DIY Wood Photo Backdrop

9:27:00 PM

I am a self taught photographer. Actually, that’s not quite right. I’m an internet-taught wanna-be photographer, but I keep trying to improve.

In my search for photographic excellence, I decided that I needed to figure out some backgrounds for my craft and food photographs. The normal backdrops around my house tend to reflect the people living there--such as my toddlers and preschooler--not attractive! So I needed another photographic backdrop!

I settled on creating a small wooden backdrop—and I wanted it to be reversible—mostly because I have some white plates that I want to stand out, but at the same time I want a white background most of the time.. But we’ve already established that I’m cheap—I mean frugal. I wanted to spend as little money as possible, so no premade photography backdrop for me. I wanted a wooden backdrop, so I went to Lowes and purchased one 8-foot length of a wood furring strip. This isn’t finished wood, folks—you have to pick through the pile and make sure you don’t get something too warped or split. It is about 2 1/2" wide by 3/4" thick. But the advantage—it costs less than $2 a board. I then had my husband cut down this board into 16-inch long pieces. I could have done it myself, but my husband apparently didn’t believe I could—something may have been said about my klutzy nature. In an effort to keep the peace, I graciously allowed him to cut the wood for me. Thanks babe.

wood for photo backdrop

I then took the boards and sanded it down a little by hand using 80 grit sandpaper. I wasn’t looking for perfection here…I mostly wanted to knock down the rough edges so I didn’t get splinters. I wanted the boards to stay a little rough to give it a shabby look when I was done—mostly to add a little bit of visual interest to the background. After all, if I wanted a plain, smooth background, I could have used posterboard. A curious little five-year-old wanted to try her hand at sanding…so I let her. You never know when you might need a little girl with sanding know-how.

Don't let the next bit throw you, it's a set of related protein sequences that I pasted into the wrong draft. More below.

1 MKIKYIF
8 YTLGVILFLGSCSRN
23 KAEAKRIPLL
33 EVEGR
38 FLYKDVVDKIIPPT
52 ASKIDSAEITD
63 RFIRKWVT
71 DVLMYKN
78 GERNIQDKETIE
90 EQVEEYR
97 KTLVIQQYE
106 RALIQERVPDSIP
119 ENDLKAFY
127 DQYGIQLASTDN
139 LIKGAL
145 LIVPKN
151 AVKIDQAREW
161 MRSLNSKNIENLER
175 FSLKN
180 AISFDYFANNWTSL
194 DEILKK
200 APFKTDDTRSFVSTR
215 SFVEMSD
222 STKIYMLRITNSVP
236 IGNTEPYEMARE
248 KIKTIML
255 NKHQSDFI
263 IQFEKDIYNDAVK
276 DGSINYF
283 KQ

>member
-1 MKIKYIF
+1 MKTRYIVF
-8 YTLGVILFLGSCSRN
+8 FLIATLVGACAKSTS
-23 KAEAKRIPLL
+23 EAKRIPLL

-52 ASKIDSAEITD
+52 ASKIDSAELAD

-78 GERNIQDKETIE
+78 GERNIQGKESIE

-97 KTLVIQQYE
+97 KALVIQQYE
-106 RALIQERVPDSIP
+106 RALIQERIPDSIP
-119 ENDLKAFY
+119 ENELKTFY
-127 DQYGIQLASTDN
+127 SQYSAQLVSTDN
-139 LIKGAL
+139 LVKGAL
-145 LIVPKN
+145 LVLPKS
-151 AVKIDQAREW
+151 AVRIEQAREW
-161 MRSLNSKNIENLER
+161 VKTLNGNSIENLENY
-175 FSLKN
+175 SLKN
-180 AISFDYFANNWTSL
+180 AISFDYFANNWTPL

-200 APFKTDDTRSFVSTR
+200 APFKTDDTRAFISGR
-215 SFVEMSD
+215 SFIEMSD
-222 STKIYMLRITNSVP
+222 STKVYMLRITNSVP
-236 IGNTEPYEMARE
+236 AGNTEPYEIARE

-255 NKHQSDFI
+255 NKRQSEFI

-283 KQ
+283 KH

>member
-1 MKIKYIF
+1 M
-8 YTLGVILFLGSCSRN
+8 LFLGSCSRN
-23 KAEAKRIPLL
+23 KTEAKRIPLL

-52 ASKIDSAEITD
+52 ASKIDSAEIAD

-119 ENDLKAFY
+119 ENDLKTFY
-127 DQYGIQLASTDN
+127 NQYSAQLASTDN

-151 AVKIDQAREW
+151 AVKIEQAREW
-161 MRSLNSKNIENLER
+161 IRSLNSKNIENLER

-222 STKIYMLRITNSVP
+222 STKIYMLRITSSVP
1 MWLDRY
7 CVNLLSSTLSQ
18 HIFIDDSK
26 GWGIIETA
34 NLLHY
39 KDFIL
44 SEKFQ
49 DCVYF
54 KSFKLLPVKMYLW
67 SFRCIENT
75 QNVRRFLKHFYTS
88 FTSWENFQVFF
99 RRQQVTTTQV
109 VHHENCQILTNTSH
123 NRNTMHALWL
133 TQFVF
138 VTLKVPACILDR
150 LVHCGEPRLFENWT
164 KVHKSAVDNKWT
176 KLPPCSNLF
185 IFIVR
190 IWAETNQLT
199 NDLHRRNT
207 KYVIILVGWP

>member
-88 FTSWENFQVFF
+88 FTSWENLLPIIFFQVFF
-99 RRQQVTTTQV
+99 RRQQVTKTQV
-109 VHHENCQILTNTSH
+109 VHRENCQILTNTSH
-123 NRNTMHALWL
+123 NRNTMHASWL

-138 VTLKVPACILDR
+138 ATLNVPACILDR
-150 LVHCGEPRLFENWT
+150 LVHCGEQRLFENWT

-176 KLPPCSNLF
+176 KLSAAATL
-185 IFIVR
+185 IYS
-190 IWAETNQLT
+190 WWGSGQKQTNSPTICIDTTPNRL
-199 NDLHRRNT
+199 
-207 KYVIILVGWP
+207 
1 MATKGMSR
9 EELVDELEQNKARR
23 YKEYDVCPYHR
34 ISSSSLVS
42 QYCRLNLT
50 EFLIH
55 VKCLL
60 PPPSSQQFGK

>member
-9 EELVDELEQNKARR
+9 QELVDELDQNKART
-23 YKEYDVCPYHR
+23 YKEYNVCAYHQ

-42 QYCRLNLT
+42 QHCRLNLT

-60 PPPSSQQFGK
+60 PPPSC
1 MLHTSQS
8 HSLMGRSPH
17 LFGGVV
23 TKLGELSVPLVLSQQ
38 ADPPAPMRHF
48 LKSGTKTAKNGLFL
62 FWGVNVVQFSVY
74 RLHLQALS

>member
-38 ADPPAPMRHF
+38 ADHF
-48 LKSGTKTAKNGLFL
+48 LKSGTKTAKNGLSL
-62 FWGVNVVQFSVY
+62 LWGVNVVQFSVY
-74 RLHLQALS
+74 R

Once the sanding was done, I painted all but one face of each of the boards with a white. I had a sample of Valspar Polar White on hand that I had received free with a coupon a month or so back. I used a little mini roller, but you could easily have used a brush

I then sanded the boards down again, allowing the wood to show through where it would naturally wear, such as the edges and any pronounced grain.

Then I painted the other side of each board with a bright blue (Valspar Weathered Glass). I also painted one edge of one board blue, as well. Once the blue was dry, I sanded the blue paint down.

I had some antiquing top coat from another project, so I wiped it on all surfaces of each board and immediately wiped it off. I wanted to give the wood a darker look, as well as the nooks and crannies, without compromising the color of the boards.

And that’s it. You may be wondering why I didn’t glue the pieces together, or join them some other way. I wanted the flexibility to have a white backdrop, or a blue backdrop, or even have a white and blue backdrop! I am looking forward to using this as a backdrop for a lot of my food and craft projects.

Architecture of a Mom Signature

TDC Before and After

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  1. I saw this on Google+ and I love this idea! I think leaving the pieces separate is a great idea.

  2. Great idea! The backdrop is my nemesis!! Also on the hunt for a better one.

  3. Here from Keep Calm & Link Up... I LOVE THIS!! :) Thanks for sharing!

  4. They look great! and for $2! Well done. I need to get more creative with my backdrops. Thanks for the idea.

  5. I love this! What a great idea! I never have good backdrops for my photos - the rare DIY or food photos that I take! You should link this up on my PinIt! Tuesday link up!